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Working Group

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 Social media technologies are designed to provide users with a smooth and rapid experience, minimizing obstacles or 'frictions' that could hinder user engagement. Despite the traditional view that such frictions are negative, this paper proposes that they may be crucial for promoting a healthier dissemination of information online. As the internet offers myriad ways for information to be shared—from direct methods like email and text to broad platforms like Instagram, X, and TikTok—each platform's unique design choices influence how easily information is created, shared, and accessed. 

The question arises: is a frictionless user experience always beneficial? Platforms with lower friction offer a more seamless experience, which may make them more appealing compared to less streamlined alternatives. Yet, introducing friction can serve as a selective filter, influencing both the nature of the information shared and the cognitive engagement of users. Given that over 60% of the global population uses social media, which has been linked to increased polarization and the spread of misinformation, we advocate for the strategic implementation of friction to ensure social media optimally benefits individuals and society at large.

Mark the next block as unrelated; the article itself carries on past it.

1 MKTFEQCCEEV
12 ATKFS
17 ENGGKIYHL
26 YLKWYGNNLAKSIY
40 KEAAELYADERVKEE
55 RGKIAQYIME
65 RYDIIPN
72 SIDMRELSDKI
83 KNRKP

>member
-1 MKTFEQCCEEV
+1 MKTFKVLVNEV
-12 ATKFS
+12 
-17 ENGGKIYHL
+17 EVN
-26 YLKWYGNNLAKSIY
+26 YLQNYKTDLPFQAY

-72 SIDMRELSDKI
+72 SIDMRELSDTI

Joshua GarlandJoshua GarlandArizona State University
Jan EissfeldtJan EissfeldtGlobal Head, Trust & Safety at Wikimedia Foundation
Seungwoong HaSeungwoong HaApplied Complexity Fellow Santa Fe Institute - Siegel Research Fellow

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